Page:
What we’ve all been waiting for
  |  First Published: December 2006

It’s holiday time and the fishing really starts to get cranking from here on in and won’t look like slowing down for the next four months.

Offshore the pace will get hotter each day, as will the offshore waters as the East Australian Current pours down, bringing all sorts of warm-water surprises.

Marlin are the target for many anglers and with luck it will be a better season than last year. Blacks between 40lg and 150kg are the most common but striped and blue marlin are on the cards, particularly if you fish wider out around the shelf and a grand slam of all three in one day is possible.

Contrary to popular belief marlin are not the domain of millionaires and you don’t need a huge boat and travel to the horizon and beyond to catch them. A decent game outfit loaded with 15kg to 24kg line and a 2metre mono trace of about 100kg will do. Stick an 8/0 to 10/0 solid hook on the end and you are in business.

Now all you need is a few live preferably large slimy mackerel or yellowtail and feed them out over one of the local reefs or just have one out while you are drifting for flathead or anchored for snapper.

I caught one last year of around 80kg only 400m off the beach over a little patch of reef in 8m while trying to catch small sharks for some pictures.

Places like Bandit Reef, Wollongong Reef, the Southeast Grounds and even just out the back of the islands will produce fish. Water temperature plays a key role. You will find marlin in cooler water but generally when the water hits 23° is when to start chasing in earnest.

When the water temps start rising all manner of creatures show up, like the anticipated run of mahi mahi, which can be relied on during Summer to produce action and you don’t have to be Einstein to find or catch them – just head out to the FAD and throw in a livebait or even a pilchard.

If you like trolling lures there are the marlin and dollies plus the chance of yellowfin tuna, striped tuna and even the odd wahoo.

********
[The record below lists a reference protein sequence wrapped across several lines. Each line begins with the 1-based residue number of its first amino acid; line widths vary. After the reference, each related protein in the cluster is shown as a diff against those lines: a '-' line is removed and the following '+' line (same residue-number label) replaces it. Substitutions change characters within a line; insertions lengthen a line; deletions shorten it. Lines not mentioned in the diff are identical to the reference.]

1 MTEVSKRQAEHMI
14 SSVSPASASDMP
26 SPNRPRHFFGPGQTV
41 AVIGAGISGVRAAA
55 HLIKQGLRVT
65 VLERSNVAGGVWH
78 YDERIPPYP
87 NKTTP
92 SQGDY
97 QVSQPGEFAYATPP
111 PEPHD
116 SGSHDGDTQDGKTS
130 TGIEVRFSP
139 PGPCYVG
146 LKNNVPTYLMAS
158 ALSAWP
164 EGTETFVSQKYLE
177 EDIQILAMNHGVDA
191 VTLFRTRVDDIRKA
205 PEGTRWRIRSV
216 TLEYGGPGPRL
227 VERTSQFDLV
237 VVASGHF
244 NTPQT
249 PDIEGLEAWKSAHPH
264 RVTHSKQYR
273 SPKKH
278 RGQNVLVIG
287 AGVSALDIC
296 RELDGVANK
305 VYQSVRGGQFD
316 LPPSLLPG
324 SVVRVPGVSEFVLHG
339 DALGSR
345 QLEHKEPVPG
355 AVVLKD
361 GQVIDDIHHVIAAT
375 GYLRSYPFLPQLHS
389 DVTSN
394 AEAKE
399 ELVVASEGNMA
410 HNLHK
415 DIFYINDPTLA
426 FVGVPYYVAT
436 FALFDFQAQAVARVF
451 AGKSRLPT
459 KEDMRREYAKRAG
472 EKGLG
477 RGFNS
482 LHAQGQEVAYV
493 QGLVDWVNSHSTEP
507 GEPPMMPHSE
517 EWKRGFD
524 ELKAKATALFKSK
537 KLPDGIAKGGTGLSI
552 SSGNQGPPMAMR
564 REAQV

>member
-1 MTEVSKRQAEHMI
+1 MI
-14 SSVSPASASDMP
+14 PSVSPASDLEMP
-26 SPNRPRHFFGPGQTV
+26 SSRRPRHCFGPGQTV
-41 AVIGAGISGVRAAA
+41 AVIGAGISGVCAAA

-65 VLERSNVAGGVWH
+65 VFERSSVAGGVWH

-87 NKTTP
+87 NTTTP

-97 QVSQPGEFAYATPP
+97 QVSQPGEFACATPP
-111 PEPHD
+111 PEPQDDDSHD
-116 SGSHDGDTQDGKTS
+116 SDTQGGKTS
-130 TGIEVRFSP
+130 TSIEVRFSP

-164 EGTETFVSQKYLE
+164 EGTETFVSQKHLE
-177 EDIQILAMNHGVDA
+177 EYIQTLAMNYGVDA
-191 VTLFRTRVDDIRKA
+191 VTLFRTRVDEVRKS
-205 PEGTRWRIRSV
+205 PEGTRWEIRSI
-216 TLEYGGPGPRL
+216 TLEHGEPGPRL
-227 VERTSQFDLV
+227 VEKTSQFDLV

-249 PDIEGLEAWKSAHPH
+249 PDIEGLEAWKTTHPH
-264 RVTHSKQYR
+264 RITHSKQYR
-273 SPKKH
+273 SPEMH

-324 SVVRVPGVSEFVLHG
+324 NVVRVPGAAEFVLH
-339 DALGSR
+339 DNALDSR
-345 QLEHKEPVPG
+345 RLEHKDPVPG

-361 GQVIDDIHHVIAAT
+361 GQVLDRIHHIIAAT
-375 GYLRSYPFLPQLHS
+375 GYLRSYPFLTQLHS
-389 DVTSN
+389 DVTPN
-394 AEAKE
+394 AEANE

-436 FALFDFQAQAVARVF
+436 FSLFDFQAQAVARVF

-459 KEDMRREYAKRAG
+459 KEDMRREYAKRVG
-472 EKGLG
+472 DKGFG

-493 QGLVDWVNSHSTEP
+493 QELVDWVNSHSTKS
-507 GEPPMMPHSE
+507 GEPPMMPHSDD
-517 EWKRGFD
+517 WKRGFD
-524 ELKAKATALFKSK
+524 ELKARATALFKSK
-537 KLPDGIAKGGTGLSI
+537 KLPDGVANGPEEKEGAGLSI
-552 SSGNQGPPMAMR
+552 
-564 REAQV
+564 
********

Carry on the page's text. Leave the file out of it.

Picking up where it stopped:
Closer to shore there are some solid yellowtail kings around the usual haunts along with heaps of undersized fish. Live slimies and yellowtail will catch the better fish or if the frigate mackerel have turned up, a live frigate will always attract the attention of monster hoodlums in the area.

The ever-present salmon seem to be all along the coast, mixed with small kings, bonito and a few mackerel tuna so tossing small lures around the schools feeding on the surface is always fun. Keep the tackle light to maximise the fun.

The inshore reefs have patchy snapper with samson, teraglin, various trevally species, rainbow runners and even mackerel later in the month.

Bottom-bouncers should get heaps of flathead over all the sand patches but the northern areas around Stanwell Park cop a hiding from the pros so can be hit-and-miss.


Beach action is rolling along quite nicely and with the kids on holidays you can get out and have some fun with the family. Whiting are the main target and they are on all the beaches, just grab a few beach worms and walk along casting into likely-looking runs and gutters until you find a school. You will probably also find bream, flathead, salmon, small jewies and even a few dart and trevally.

If you really want to get serious, can head down to one of the deeper gutters during the evening with fresh tailor or mackerel fillets and chase a big jewie. Most of the guys putting in the time have been getting quite a few schoolies to 10kg with a sprinkling of fish to 18kg.

My mate Kev was tossing a soft plastic into a deep gutter on a northern beach and scored a 16kg jewfish second cast – not bad for a first try.

The rock scene is much the same with most species on the bite. The deeper ledges are producing salmon, bonito and small kingfish on pilchards and lures while larger kings have been picked up on livebaits.

We don’t get a lot of marlin off the rocks on the Illawarra but the next few weeks hold your best chance. Blowhole Point at Kiama, Marsdens a little further south, Bombo and to a lesser extent the south side of Bass Point and Hill 60 are worth a shot with large livebaits. Some seasons produce more than others but there are always a couple hooked each year so if you have a bait out you are in with a chance.

Blackfish are taking cabbage and green weed off the rocks and in the quiet harbours like Port Kembla and Wollongong, although drummer have slowed down with the warm water.

Bream and trevally can be enticed with berley off most of the popular ledges, especially in the early mornings.


Lake Illawarra and the Minnamurra River are right on song with flathead everywhere. Softies, live poddies and live prawns will take good fish.

There are nice bream in the deeper holes and around the bridges and whiting over all the sand flats if you have squirt worms or nippers.

Don’t forget the Deans Bait and Tackle Wollongong Sportfishing Club Flathead Classic with tonnes of great prizes for all the family, whether you’re competitive or not so competitive. It’s on January 21, see Dean’s Bait and Tackle at Windang for entry details.

There are plenty of prawns in the lake during the dark of the moon so grab a light and a scoop net and head to the shallows for some fun and a great feed.

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